A representative from the United Nations stood up.

“I believe we have solved the crisis of ethnic cleansing,” she said. The room erupted with applause.

The accomplishment was announced at the Jefferson School African American Heritage Center on Thursday, where elementary and middle school students gathered for a weeklong camp to solve the world’s crises through a simulation called the World Peace Game.

The game was developed by local educator John Hunter in 1978. Watching the game-play were 25 teachers from around the world who have brought it to their own classrooms and came to Charlottesville for a World Peace Game master class.

Each day of the camp, after the students were done, the teachers at the conference shared strategies for how to promote the growth of the World Peace Game in their respective hometowns.

“There are so many teachers here who have a heart for the world and a heart to seek change, so being around them is really inspiring,” said Kate Johnston, who has taught the World Peace Game at the Youngsan International School in Seoul.

Four teachers from the Charlottesville-Albemarle area also were invited, with the hope that they will reintroduce a version of the World Peace Game into the local school systems.

First brought by Hunter to Charlottesville’s Venable Elementary and then Agnor-Hurt Elementary in Albemarle County, the game board is a four-tiered structure of Plexiglass. Students are divided into four countries and given the roles of prime minister, secretary of state, minister of defense or chief financial officer of their respective teams.

Those who do not join a country’s team become officials for the U.N., the World Bank, an international arms dealer or the Weather Goddess.

At the end of the week, students must have worked together to solve a series of international crises, spanning from ecological disasters to escalating religious tensions, in order to achieve world peace and win the game.

“Teachers now are totally charged with preparing kids for going into jobs that don’t yet exist,” Johnston said. “This game shows students that it’s OK if you don’t know the answers at first, but that doesn’t mean you can’t solve the problem.”

Educators have adapted the game to fit the cultural demands of their home schools. In Mali, for example, a team of teachers has used the game as a tool for civic education, as the hypotheticals of the game translate into realities taking place around their students.

Manuela Murariu, who teaches in Romania, noted how the issue of corruption arose as a major concern when her students played the game.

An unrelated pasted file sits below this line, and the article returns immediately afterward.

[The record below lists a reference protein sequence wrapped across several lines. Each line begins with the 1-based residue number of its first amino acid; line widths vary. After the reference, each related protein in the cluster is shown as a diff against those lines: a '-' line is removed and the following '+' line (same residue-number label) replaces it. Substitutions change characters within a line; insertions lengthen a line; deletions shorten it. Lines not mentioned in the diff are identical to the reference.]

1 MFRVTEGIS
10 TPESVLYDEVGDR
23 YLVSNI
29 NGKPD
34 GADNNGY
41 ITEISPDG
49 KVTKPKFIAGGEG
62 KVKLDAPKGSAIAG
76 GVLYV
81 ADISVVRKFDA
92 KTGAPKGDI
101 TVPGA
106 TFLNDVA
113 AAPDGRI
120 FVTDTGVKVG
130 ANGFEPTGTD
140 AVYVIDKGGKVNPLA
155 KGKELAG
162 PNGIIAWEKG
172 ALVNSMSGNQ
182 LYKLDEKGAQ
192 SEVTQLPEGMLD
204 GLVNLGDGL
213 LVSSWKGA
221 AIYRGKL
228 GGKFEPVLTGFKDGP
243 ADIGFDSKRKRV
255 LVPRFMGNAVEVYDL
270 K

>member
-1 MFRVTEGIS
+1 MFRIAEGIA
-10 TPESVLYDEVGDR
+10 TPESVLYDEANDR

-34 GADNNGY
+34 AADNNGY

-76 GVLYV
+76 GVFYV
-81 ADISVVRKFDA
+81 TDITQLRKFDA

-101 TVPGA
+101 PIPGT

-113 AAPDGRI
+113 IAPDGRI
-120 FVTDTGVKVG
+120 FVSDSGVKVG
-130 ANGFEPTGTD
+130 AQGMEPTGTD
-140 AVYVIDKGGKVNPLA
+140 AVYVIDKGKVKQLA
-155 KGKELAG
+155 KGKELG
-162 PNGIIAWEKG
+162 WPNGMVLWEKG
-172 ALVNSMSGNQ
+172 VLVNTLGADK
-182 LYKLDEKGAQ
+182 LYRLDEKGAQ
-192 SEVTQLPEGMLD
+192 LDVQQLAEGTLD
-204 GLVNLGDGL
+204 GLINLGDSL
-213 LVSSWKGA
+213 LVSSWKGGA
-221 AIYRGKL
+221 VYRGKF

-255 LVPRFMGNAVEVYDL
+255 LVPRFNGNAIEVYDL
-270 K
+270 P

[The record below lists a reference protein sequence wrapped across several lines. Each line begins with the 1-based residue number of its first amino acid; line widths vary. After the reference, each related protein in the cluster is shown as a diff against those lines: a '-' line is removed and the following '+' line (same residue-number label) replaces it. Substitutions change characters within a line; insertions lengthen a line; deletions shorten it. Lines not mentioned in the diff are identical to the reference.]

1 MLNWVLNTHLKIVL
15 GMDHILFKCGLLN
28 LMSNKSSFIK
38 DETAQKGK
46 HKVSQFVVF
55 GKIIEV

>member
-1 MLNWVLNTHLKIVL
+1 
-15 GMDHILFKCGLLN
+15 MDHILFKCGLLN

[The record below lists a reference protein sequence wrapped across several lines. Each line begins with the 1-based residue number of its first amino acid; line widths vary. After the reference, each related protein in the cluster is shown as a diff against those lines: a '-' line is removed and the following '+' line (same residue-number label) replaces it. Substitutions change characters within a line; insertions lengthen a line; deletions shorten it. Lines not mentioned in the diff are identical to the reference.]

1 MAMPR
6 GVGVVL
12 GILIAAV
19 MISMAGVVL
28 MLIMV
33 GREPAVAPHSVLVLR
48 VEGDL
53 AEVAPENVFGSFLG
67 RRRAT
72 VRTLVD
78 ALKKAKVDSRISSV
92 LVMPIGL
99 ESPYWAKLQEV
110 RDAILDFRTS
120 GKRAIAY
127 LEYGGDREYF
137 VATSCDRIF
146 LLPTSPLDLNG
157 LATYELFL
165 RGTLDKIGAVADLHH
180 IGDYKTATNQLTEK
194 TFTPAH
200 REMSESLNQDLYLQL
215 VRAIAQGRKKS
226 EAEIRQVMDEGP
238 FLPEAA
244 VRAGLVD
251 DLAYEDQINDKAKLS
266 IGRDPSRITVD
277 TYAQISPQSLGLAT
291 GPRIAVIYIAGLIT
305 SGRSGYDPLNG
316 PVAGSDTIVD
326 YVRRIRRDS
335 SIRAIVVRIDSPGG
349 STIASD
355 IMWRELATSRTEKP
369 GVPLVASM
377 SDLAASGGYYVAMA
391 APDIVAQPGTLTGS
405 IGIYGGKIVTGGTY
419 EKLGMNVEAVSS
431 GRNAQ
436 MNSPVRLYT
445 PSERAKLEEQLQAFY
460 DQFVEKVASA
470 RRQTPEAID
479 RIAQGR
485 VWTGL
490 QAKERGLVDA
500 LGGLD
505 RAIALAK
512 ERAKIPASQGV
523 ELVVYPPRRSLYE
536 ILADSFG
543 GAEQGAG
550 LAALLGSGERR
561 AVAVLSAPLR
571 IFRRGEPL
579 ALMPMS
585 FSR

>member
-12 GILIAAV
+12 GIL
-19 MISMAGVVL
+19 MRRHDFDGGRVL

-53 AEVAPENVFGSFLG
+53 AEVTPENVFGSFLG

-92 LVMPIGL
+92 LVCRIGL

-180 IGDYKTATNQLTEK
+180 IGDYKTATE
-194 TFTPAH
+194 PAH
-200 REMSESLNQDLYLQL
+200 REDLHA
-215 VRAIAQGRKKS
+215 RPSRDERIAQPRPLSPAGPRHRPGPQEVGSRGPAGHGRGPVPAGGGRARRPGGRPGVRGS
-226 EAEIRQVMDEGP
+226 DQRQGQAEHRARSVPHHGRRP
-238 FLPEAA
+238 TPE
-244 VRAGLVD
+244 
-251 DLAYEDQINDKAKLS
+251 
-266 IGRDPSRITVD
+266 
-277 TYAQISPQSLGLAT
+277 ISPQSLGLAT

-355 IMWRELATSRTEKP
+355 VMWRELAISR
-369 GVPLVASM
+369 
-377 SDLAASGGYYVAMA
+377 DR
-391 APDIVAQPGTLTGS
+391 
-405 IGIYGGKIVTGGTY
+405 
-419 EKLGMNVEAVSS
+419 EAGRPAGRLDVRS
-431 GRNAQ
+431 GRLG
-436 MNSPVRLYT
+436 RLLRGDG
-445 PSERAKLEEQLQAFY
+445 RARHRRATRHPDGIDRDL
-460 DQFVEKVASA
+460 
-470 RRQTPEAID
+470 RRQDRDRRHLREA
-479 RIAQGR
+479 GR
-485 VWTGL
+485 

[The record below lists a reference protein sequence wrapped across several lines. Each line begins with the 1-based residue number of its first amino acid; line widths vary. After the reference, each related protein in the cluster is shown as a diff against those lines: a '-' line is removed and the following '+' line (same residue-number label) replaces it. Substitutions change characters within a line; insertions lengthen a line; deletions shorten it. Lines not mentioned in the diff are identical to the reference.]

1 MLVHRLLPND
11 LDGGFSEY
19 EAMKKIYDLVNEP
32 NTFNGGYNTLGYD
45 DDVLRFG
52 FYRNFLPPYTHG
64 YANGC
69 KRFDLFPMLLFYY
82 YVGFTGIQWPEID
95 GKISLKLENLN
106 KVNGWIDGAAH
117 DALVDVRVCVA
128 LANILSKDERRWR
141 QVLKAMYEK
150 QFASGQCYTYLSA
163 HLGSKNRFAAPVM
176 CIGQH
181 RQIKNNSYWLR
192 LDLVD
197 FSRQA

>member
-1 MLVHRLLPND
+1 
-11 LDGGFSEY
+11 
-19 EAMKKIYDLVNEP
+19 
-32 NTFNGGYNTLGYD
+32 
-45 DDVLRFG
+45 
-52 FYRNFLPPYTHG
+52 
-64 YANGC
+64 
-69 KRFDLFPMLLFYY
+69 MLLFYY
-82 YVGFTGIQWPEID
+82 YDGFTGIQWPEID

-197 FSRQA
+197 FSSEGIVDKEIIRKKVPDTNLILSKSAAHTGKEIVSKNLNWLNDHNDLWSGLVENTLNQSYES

“Kids mirror what they see on television and in politics,” she said. “So corruption came up with my kids, because lots of politicians are being prosecuted for corruption in our country.”

Despite the variations, educators say certain common elements run through each version of the game, as children exercise critical thinking and gain confidence in their ability to tackle complex concepts.

“The game is the ultimate experience in education,” said Robin Moyle, who teaches the game across schools in Florida. “The children are so alive and engaged. They are learning everything through self-discovery.”

Tari St. Marie, a teacher from Colorado, agreed.

“I’ve noticed that my students who played the game were more creative and more innovative than I had given them credit for, and they had better ideas than I came up,” she said. “They inevitably leave the game with a stronger work ethic and more trust in their peers.”

Hunter has trained more than 2,500 teachers around the world in how to facilitate the game, but this marks the first time that veteran World Peace Game educators have come together to share strategies for the game’s implementation.

The World Peace Game can be difficult to define.

“The reason John [Hunter] brought us together is to figure out what the World Peace Game is,” said Jim Shapiro, a middle school teacher at a school in Brooklyn, New York. “I don’t think the game has a true bottom. When you throw the bucket down this particular well, as much rope you can let out, that’s as far you have to go.”

Erik Aarebrot, who organized the first international playing of the World Peace Game, also sought to use a metaphor to describe the game’s special place as an educational tool.

“Most teaching is already presented as a prepared dish,” he said. “With this game, you’re getting all the raw ingredients and making the meal together.”

The game is difficult to pin down, Hunter said, because “the game is not actually about the game. It is a tool for self-introspection and personal growth.”

“The game is the teacher,” he continued. “I’m there facilitating, but the students run into the consequences of the game, and they can’t argue with that.”

Photo: Ryan M. Kelly, The Daily Progress

Students make decisions and move pieces on the board during the World Peace Game at the Jefferson School City Center on Wednesday. Educators from around the world came to Charlottesville to observe the city’s first International World Peace Game and Master Class, which featured children aged 9-12 playing the game for the first time.